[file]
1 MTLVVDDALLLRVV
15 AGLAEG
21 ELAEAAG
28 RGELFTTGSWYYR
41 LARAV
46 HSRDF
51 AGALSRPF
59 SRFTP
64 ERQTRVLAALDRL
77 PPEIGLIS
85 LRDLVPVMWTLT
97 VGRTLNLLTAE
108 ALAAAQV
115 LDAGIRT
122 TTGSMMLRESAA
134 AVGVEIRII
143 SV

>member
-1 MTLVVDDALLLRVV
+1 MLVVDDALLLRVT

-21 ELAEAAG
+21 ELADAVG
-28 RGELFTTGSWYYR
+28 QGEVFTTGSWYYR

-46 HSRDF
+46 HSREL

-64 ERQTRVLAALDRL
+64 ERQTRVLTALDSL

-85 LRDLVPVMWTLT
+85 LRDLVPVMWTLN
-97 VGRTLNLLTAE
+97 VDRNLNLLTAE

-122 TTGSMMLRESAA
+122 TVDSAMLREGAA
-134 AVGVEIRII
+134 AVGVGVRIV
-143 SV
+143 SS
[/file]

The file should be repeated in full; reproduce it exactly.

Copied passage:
1 MTLVVDDALLLRVV
15 AGLAEG
21 ELAEAAG
28 RGELFTTGSWYYR
41 LARAV
46 HSRDF
51 AGALSRPF
59 SRFTP
64 ERQTRVLAALDRL
77 PPEIGLIS
85 LRDLVPVMWTLT
97 VGRTLNLLTAE
108 ALAAAQV
115 LDAGIRT
122 TTGSMMLRESAA
134 AVGVEIRII
143 SV

>member
-1 MTLVVDDALLLRVV
+1 MLVVDDALLLRVT

-21 ELAEAAG
+21 ELADAVG
-28 RGELFTTGSWYYR
+28 QGEVFTTGSWYYR

-46 HSRDF
+46 HSREL

-64 ERQTRVLAALDRL
+64 ERQTRVLTALDSL

-85 LRDLVPVMWTLT
+85 LRDLVPVMWTLN
-97 VGRTLNLLTAE
+97 VDRNLNLLTAE

-122 TTGSMMLRESAA
+122 TVDSAMLREGAA
-134 AVGVEIRII
+134 AVGVGVRIV
-143 SV
+143 SS